Speaking of space, NASA released a fantastic series of “exotic space travel” posters featuring possible destinations of the future:
Imagination is our window into the future. At NASA/JPL we strive to be bold in advancing the edge of possibility so that someday, with the help of new generations of innovators and explorers, these visions of the future can become a reality. As you look through these images of imaginative travel destinations, remember that you can be an architect of the future.
The Q is small but substantial. Solid. It becomes an effortless all-day companion. Strapped across my chest, it was banged sideways against rocks, motorcycles, stone walls, metal water bottles, farmers, cats.2 It captured everything thrown at it and into it. And while I was suspicious of the value of the camera at first, these past six months have made it clear that this machine has serious legs. I now understand the limitations of this photographic instrument, of which there are few. And I trust and enjoy it more than any other camera I’ve owned.
Yes, even more than my iPhone.
If that quote doesn’t sell you on clicking through, the article’s postscript should:
This was not a studio test. Not an afternoon walk-about test. Not a weekend lender test. This was a field test. Which means the Q came out with me into the so-called real world, was part of my life under no auspices of clinical examination or safe environment. In short: I used the thing, this is how it felt.
If you can’t tell, I had a blast — both with the camera and the writing and designing of this essay. I couldn’t stop thinking about it. I began taking notes months ago, assuming my enthusiasm would peter out. But, no! It only grew. I can’t spill 8,000 words and spend weeks designing an article unless I’m driven by maniacal inspiration. This camera lit me on fire.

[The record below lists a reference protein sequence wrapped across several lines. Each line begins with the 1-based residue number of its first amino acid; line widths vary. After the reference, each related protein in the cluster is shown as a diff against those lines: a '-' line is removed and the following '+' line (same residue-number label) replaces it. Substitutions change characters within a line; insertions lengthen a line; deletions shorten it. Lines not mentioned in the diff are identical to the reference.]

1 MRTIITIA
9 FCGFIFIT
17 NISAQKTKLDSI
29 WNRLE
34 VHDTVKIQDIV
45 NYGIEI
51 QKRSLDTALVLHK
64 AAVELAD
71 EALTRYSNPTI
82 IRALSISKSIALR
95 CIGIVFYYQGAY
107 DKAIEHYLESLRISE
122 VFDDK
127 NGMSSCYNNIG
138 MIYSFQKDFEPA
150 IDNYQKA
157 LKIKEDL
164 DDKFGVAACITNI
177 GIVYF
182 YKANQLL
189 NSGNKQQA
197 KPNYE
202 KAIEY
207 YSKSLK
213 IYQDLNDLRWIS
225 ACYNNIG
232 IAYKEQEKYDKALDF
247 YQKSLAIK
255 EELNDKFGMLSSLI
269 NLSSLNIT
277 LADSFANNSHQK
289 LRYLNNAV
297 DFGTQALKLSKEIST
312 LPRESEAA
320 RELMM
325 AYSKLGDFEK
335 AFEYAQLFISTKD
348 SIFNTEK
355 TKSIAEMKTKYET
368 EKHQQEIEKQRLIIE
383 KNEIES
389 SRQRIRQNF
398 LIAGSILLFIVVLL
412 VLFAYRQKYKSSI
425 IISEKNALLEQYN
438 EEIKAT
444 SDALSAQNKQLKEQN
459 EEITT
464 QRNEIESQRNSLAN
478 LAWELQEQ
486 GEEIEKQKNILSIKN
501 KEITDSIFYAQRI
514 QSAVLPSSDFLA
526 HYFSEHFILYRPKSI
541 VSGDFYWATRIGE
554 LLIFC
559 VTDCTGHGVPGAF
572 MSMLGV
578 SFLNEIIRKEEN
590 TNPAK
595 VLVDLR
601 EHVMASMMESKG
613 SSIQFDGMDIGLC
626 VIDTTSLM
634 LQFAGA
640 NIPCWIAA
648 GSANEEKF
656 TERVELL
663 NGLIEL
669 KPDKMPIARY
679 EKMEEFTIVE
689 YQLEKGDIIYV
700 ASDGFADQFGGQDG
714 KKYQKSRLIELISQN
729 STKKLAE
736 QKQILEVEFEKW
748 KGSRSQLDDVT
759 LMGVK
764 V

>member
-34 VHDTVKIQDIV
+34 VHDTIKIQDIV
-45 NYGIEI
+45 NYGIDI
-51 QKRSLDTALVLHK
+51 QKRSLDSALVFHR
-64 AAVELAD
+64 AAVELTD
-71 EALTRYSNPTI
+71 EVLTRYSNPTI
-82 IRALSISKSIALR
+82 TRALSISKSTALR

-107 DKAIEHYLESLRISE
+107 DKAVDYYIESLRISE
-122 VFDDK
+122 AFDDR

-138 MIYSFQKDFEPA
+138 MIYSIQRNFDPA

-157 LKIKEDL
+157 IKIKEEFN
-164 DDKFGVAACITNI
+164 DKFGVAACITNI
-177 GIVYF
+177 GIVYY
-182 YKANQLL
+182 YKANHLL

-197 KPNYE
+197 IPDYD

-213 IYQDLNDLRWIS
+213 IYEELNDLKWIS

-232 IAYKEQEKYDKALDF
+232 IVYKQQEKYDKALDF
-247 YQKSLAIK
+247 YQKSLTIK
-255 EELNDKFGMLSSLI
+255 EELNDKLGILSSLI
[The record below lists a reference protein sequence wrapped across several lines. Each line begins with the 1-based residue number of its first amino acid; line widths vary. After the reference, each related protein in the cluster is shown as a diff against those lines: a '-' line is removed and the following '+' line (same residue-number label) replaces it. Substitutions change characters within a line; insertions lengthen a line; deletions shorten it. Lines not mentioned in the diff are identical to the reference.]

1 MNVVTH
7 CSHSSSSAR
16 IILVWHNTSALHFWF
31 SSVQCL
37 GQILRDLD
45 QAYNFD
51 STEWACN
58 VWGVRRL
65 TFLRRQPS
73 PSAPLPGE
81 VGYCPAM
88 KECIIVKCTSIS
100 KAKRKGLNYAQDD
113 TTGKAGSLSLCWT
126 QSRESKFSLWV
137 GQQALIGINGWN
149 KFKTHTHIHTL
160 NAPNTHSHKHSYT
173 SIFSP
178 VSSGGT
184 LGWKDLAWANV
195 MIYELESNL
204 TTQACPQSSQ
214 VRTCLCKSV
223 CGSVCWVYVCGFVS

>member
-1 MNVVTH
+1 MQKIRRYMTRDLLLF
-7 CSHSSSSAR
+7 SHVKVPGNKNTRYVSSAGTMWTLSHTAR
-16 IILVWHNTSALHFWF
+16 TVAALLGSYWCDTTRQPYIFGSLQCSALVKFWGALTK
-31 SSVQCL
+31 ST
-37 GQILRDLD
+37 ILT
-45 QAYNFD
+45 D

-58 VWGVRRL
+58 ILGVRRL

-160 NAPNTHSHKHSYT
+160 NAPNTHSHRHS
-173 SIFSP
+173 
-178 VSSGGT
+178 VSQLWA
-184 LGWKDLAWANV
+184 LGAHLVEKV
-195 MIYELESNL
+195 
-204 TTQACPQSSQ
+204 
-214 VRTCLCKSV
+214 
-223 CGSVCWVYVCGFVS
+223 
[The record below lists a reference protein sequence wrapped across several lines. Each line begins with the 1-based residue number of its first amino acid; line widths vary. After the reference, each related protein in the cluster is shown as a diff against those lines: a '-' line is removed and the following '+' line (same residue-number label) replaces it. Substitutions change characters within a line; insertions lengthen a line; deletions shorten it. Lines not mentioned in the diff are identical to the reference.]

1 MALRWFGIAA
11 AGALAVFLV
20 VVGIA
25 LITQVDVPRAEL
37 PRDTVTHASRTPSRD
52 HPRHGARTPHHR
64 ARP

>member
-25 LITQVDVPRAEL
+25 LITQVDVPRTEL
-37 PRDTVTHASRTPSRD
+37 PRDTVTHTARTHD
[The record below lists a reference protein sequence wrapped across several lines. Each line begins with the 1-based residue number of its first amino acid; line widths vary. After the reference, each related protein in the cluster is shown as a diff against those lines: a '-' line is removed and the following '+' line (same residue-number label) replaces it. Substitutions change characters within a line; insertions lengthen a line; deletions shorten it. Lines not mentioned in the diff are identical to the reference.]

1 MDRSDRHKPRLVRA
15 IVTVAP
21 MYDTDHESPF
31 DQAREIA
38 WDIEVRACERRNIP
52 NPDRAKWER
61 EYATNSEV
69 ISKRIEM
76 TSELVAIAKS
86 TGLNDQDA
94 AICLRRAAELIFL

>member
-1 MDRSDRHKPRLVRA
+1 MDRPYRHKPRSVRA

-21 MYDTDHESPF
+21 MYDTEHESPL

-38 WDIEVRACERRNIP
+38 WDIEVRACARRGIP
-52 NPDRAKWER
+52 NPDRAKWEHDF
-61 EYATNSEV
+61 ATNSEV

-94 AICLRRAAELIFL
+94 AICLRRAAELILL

I’m not what you’d call an archery enthusiast — though I do usually think bow-wielding characters in movies and comics are awesome — but this short video of Kevin Hicks of the History Squad is both informative and impressive. Watch how quickly and easily he fires that bow and actually hits the target, almost without thinking.
This story on the “Humans of New York” Facebook page gives me So Many Feels. I won’t quote any of it here, it’s not very long so you should just go read it and then hug someone you love. Time is more fleeting than you can imagine.
Donna Gorman of TIME, writing about a September 2015 paper (published in Developmental Psychology) that found strong-willed, even disobedient kids to be more successful later in life:
Children between the ages of 8 and 12 years old were evaluated for non-cognitive personality traits like academic conscientiousness, entitlement and defiance. Forty years later, researchers checked back to see how they turned out; rule breaking and defiance of parental authority turned out to be the best non-cognitive predictor of high income as an adult.
My little girl is going to be rich!
And here’s Jillian Rose Lim of Fatherly.com on the same study:
Still, personality traits are known to be better predictors of success than more traditional metrics like IQ, so, if your kid’s kind of a d***, maybe you should just embrace it.
My 4yo son — who has inherited my stubbornness, which runs in my dad’s side of the family — is already well on his way, then! At least that’s what I’ll be telling myself a lot over the coming years.
Video contains NSFW language.
This 9-minute video is the most bizarre yet entertaining rundown of Japan’s history you’re likely to watch anytime soon. I dunno if all history should necessarily be taught this way, but if such a school existed, I’d apply today.
Got any suggestions for articles, videos, stories, photographs, and any other links you think we should be posting in our weekly Quality Linkage? Please do let us know on Twitter.